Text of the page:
This stands in direct contrast with another church we will look at in just a few weeks. I counsel thee to buy of me gold tried in the fire, that thou mayest be rich; and white raiment, that thou mayest be clothed (Revelation 3.18). You do not get positional righteousness (justification/salvation) by buying it, but you do get personal righteousness that way. Holiness, sanctification in this life will always cost you something.
At Sardis, they had not defiled their garments. How does defilement come? One of the answers involves touching something external that is dirty. If I am wearing a clean coat and I brush up against a salt-encrusted car my coat is going to get defiled. We see this illustrated in the life of Daniel. He purposed in his heart that he would not defile himself with the portion of the king’s meat, nor with the wine which he drank (Daniel 1.8). So he requested and was granted permission to avoid those things so that he might remain pure and clean. In this we see the personal separation from the world that is necessary for a Christian to live a sanctified life.
More often, however, defilement arises from the sinful condition of our own heart. Jesus placed a huge emphasis on this point throughout His ministry, as we see in these two sample passages:
10 And he called the multitude, and said unto them, Hear, and understand:
11 Not that which goeth into the mouth defileth a man; but that which cometh out of the mouth, this defileth a man.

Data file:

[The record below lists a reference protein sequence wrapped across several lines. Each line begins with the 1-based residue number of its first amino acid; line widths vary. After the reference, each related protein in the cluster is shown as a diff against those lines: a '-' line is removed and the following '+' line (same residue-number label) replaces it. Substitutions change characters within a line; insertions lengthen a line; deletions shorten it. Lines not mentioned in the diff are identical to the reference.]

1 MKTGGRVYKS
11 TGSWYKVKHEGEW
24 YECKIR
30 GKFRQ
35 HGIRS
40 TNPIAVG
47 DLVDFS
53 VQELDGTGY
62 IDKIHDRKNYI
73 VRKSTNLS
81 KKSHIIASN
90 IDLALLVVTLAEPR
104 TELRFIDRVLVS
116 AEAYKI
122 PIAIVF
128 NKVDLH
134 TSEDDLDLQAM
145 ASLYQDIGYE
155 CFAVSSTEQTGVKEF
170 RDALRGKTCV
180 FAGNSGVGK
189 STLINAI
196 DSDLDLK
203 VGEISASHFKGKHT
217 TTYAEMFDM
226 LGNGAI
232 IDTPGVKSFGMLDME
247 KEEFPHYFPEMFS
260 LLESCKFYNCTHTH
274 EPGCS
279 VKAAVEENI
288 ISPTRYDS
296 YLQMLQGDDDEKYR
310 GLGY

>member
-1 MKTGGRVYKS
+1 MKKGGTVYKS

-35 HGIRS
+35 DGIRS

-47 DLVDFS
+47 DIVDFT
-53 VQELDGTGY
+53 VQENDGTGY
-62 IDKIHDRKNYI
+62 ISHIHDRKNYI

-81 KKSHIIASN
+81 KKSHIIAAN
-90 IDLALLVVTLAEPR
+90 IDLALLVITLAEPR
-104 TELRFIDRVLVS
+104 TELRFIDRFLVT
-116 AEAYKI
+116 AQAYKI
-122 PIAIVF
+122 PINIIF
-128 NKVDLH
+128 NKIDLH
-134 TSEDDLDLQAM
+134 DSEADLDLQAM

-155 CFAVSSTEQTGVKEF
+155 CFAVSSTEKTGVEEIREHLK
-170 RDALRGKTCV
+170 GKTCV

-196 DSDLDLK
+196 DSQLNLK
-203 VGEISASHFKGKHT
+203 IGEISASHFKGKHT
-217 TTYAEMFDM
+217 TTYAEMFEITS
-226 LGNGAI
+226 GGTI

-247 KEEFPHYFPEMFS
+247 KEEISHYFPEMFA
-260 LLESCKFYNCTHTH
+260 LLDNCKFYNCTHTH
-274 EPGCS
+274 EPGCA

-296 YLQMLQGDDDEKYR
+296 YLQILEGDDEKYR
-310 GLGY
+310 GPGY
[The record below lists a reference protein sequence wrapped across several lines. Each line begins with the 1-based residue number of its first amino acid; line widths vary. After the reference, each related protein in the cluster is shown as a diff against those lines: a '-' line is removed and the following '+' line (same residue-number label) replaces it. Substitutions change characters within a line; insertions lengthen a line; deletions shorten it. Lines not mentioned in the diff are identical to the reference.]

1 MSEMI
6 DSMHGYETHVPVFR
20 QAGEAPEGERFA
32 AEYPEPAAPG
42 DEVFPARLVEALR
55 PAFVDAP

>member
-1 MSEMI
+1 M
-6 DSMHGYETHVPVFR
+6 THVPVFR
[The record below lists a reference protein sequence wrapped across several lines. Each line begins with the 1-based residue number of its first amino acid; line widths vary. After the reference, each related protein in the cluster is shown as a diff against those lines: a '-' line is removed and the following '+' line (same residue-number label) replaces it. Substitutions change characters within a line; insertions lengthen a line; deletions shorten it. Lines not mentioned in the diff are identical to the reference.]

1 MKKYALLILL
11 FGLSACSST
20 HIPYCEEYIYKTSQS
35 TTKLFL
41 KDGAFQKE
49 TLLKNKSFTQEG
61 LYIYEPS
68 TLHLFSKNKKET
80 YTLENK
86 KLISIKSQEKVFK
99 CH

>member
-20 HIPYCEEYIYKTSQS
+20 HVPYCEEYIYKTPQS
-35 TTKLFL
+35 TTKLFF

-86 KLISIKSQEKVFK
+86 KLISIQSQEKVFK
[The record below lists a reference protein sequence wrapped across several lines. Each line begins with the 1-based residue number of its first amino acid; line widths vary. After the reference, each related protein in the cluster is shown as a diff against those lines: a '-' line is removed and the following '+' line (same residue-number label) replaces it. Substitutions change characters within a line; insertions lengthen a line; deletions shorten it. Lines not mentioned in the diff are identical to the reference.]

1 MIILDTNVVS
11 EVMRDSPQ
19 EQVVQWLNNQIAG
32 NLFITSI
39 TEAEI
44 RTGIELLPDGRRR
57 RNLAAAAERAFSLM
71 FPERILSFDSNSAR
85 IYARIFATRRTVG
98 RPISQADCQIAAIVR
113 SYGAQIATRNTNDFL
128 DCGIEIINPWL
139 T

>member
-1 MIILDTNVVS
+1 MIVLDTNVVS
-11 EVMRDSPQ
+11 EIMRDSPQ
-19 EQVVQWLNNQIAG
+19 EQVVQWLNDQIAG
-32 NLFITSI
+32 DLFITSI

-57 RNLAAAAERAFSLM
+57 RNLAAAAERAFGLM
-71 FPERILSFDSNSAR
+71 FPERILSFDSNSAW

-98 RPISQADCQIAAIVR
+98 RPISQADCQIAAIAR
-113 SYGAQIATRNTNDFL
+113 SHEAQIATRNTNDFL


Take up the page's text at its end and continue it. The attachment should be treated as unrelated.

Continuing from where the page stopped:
18 But those things which proceed out of the mouth come forth from the heart; and they defile the man.
19 For out of the heart proceed evil thoughts, murders, adulteries, fornications, thefts, false witness, blasphemies:
20 These are the things which defile a man: but to eat with unwashen hands defileth not a man.
Christianity without separation from the world will inevitably result in close contact with filth, and thus with our own defilement. By the same token, a Christianity with separation from the world but absent a constant emphasis on and watch over the condition of our heart will result in the same defilement. The only difference is the latter will visibly appear to be cleaner while being putrid on the inside.
This was precisely the problem of the Pharisees, you will recall. Woe unto you, scribes and Pharisees, hypocrites! for ye are like unto whited sepulchres, which indeed appear beautiful outwrd, but are within full of dead men’s bones, and of all uncleanness (Matthew 23.27).
Apparently, to God’s everlasting glory, there were some in Sardis that were holy. They had a strong personal righteousness, and were thus given the incredible compliment of being called worthy. Worthy of what? Worthy of being called His own.
Should not this be the aim of every true child of God? That ye might walk worthy of the Lord unto all pleasing, being fruitful in every good work, and increasing in the knowledge of God (Colossians 1.10).
Beloved, let us on this day walk worthy of Him. Visibly, externally, yes. But even more so invisibly, internally.
Let us be holy.